personality, character, spirit, and style. These “unique elements that we associate with our individuated self” (Ting-Toomey, 2005, p. 212) differentiate siblings who otherwise have similar backgrounds. Collective identity, in contrast, refers to the sense of self derived from formal or informal membership in groups. Collective identity includes both cultural and social aspects; these are related but not the same. Cultural identity involves historical perspective, focusing on the transmission of knowledge and values between generations, whereas social identity is often anchored in a particular moment in time. For instance, a person who has been employed but is briefly between jobs may have a temporary social identity as “unemployed” for measures such as the census but does not have the ingrained cultural identity of “the unemployed” held by a person whose family for several generations has lacked gainful employment. That person may have adopted a mind-set and learned ways

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of life associated with chronic unemployment. Social identity concerns what roles people play in the present; cultural identity Downloaded from http://job.sagepubcom at University of Groningen on December 11, 2009 208 JOURNAL OF BUSINESS COMMUNICATION Identity Objective identity Subjective identity Personal identity Collective identity Social identity Figure 1. Cultural identity Classification of Individual Identity concerns, in addition, what people have learned in the past and how they plan to influence the future. Collective identity includes both cultural and social aspects; these are related but not the same. Triandis (1989) provided an analogy that highlights the long-term versus short-term contrast between cultural and social identities: “Culture is to society what memory is to the person” (p. 511) He goes on to say that culture is like memory in that it specifies designs for living that have proven effective in the past, ways of dealing with social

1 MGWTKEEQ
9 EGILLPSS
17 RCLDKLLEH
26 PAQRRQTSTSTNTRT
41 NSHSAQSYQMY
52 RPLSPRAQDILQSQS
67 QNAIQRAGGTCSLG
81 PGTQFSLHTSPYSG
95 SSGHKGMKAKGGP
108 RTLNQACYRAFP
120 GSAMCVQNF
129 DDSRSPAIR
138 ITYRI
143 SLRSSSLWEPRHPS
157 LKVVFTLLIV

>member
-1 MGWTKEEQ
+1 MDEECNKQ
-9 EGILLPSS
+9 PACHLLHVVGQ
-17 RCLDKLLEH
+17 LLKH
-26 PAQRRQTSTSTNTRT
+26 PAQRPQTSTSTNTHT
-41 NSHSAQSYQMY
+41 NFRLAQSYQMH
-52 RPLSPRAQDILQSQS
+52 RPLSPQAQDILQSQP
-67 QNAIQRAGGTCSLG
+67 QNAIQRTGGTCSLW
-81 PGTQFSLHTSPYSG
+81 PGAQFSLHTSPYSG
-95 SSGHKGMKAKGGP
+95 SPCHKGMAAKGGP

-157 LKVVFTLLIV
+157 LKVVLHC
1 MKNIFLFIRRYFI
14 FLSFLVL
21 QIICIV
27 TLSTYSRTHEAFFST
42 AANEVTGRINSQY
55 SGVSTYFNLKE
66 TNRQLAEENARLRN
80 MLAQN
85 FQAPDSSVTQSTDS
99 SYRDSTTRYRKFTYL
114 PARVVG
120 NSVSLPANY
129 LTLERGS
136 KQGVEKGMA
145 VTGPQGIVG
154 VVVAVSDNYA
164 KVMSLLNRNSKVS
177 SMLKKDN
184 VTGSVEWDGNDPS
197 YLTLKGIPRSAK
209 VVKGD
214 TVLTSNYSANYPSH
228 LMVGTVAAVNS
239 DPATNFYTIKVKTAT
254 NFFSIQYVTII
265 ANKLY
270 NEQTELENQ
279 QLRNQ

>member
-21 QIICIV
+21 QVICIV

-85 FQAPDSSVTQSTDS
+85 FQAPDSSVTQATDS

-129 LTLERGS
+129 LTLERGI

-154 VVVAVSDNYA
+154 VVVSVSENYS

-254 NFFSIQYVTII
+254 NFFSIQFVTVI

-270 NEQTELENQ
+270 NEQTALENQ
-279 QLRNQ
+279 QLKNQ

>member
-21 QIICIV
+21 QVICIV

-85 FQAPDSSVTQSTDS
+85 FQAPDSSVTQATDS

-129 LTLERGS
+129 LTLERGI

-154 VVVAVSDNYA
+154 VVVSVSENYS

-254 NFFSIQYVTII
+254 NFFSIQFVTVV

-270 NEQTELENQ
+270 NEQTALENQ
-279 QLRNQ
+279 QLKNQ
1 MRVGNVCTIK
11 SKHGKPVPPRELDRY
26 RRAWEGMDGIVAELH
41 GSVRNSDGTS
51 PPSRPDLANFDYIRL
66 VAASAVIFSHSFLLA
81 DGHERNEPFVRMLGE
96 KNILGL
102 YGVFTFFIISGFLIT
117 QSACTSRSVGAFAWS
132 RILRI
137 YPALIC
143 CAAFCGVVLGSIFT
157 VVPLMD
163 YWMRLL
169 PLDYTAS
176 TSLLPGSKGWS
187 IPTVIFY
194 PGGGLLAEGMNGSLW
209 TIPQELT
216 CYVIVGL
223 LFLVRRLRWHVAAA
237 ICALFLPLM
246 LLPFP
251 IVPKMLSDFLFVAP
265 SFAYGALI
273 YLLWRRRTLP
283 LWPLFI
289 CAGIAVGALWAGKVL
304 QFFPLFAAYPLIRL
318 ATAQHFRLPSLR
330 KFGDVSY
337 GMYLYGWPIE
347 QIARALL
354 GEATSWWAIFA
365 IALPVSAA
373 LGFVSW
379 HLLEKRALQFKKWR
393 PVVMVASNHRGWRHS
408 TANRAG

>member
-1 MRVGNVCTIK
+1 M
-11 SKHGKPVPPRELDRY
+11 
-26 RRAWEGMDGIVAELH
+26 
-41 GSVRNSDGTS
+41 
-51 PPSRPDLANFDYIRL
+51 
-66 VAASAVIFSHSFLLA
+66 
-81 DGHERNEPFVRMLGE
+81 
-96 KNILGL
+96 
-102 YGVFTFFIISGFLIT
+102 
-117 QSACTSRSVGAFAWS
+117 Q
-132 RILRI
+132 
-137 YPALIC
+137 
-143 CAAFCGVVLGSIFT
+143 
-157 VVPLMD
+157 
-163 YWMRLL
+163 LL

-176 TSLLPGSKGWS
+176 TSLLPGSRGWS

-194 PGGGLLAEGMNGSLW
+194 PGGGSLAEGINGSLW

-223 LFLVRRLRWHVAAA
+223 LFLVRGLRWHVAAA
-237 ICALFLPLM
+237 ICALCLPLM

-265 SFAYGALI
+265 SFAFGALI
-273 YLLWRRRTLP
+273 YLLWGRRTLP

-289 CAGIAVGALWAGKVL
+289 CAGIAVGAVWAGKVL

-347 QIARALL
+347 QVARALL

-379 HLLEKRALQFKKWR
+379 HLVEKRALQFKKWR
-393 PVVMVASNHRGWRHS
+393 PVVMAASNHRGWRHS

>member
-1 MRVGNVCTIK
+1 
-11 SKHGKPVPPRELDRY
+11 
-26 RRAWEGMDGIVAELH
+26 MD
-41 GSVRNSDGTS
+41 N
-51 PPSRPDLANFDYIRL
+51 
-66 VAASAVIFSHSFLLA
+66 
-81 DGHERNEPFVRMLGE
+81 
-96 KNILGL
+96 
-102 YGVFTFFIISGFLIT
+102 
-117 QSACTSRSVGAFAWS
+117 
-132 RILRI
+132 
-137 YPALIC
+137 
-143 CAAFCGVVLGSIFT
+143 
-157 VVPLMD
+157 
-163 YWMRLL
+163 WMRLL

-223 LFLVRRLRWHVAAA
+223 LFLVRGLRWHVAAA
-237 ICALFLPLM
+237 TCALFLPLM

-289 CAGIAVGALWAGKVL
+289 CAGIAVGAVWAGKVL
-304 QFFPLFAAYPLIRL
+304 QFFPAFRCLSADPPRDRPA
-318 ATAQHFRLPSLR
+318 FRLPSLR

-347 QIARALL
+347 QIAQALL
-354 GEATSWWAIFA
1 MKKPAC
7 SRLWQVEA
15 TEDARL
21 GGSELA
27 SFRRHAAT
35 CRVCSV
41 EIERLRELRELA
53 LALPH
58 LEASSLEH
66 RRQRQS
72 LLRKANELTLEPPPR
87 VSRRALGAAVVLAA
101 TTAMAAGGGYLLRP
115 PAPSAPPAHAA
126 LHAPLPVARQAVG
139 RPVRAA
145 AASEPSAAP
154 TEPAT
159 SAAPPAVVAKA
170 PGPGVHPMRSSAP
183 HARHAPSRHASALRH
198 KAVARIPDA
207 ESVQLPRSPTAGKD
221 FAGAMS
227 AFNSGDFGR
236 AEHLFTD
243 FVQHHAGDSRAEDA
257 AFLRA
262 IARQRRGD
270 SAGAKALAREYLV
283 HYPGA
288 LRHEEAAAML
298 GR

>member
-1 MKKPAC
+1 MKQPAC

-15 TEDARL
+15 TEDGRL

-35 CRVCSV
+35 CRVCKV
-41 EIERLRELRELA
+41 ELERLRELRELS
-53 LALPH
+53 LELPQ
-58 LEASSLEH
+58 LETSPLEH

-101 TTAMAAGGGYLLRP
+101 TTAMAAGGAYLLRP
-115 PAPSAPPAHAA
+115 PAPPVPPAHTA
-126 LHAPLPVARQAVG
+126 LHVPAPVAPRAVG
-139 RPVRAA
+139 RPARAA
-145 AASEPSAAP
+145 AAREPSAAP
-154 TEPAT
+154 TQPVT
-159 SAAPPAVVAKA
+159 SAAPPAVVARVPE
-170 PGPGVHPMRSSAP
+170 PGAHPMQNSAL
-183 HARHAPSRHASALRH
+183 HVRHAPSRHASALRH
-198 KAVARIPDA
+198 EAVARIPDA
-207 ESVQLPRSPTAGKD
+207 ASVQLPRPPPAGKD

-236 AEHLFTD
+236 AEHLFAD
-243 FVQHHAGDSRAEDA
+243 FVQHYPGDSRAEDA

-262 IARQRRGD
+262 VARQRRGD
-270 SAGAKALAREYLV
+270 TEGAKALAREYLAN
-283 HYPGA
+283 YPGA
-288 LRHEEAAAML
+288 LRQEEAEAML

situations, and ways to think about the self and social behavior that have been reinforced in the past. It includes systems of symbols that facilitate interaction . rules of the game of life that have been shown to “work” in the past. When a person is socialized in a given culture, the person can use custom as a substitute for thought, and save time. (pp 511-512) Cultural identity and social identity also differ in their academic domains and methodologies. The study of social identity often focuses narrowly and Downloaded from http://job.sagepubcom at University of Groningen on December 11, 2009 Jameson / RECONCEPTUALIZING CULTURAL IDENTITY 209 uses experimental methods of inquiry (Tajfel, 1978). The study of cultural identity is usually broader and uses interpretive methods (Collier, 1998). Cultural identity is an internal state that depends on self-perception. For this reason, transracial adoptions may lead to apparent discrepancies in cultural identity. For instance, an

adopted child’s physical appearance may cause others to perceive her to be Chinese, but in fact, she may have had little or no connection with Chinese cultureno learning of Chinese beliefs, values, attitudes, traditions, and ways of life. Cultural identity is especially relevant in intercultural business communication because it plays an integral role in interpersonal relationships. In her work on rapport management, Spencer-Oatey (2000) developed the concept of identity face, the value that people claim for themselves based on their group roles and that affects a sense of public worth. She contrasted identity face with quality face, the value that people claim because of individual qualities, such as appearance and abilities, and that affects self-esteem. Managing rapport in intercultural interactions requires attention to language, nonverbal communication, and actions that threaten both types of face. Although face is a universal trait, culture “can affect the relative